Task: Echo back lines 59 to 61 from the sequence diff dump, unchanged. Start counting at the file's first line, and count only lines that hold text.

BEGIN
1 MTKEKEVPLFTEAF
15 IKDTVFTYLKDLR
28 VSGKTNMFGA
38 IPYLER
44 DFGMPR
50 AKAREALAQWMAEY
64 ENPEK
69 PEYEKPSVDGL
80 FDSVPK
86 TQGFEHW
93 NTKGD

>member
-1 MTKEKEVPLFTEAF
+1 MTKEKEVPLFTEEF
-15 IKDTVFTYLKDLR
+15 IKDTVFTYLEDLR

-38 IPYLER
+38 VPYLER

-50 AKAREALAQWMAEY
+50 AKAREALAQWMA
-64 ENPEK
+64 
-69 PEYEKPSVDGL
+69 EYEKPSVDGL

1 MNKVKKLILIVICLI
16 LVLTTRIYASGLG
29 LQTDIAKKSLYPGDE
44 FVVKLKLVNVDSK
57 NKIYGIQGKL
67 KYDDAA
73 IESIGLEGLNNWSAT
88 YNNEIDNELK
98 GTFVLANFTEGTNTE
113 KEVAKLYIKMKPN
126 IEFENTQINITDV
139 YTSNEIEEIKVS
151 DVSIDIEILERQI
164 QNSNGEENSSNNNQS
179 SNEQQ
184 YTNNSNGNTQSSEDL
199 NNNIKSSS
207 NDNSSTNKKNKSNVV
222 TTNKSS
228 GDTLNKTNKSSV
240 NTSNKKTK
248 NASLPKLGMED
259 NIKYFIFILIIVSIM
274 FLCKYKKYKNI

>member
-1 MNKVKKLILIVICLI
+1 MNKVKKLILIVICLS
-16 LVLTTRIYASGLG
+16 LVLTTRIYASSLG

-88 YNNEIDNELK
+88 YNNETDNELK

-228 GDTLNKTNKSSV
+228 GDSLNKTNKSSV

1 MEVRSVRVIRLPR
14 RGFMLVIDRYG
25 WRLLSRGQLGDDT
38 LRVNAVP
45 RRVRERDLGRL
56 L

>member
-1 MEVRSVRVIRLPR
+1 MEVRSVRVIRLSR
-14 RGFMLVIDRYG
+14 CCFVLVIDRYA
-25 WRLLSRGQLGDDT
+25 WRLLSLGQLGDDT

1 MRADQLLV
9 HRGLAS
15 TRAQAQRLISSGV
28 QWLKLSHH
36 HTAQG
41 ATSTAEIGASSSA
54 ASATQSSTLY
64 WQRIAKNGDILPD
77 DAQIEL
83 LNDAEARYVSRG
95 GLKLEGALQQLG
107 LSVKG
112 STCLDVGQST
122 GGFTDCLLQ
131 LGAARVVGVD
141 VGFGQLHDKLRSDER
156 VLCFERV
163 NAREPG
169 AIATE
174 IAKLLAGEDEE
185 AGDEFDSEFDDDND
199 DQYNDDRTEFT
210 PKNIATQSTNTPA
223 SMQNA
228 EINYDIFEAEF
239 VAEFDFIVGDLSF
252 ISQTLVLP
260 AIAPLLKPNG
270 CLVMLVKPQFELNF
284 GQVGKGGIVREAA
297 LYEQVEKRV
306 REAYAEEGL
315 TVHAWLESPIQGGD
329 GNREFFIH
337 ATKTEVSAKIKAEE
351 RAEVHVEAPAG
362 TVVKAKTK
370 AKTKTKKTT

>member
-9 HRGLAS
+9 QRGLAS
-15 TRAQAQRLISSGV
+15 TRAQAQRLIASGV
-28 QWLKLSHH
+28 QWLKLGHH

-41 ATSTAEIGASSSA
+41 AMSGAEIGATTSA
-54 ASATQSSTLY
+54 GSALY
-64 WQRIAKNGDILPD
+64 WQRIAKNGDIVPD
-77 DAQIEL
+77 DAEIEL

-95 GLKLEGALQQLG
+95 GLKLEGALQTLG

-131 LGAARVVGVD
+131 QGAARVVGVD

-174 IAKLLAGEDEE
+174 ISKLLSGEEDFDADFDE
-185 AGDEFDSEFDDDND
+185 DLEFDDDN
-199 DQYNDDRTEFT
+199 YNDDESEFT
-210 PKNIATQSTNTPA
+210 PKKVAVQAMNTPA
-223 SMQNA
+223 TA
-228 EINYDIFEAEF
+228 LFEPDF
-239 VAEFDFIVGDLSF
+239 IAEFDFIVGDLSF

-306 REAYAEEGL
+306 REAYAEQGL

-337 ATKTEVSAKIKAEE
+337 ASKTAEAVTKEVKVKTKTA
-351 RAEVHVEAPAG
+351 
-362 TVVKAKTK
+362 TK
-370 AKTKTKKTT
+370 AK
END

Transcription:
14 RGFMLVIDRYG
25 WRLLSRGQLGDDT
38 LRVNAVP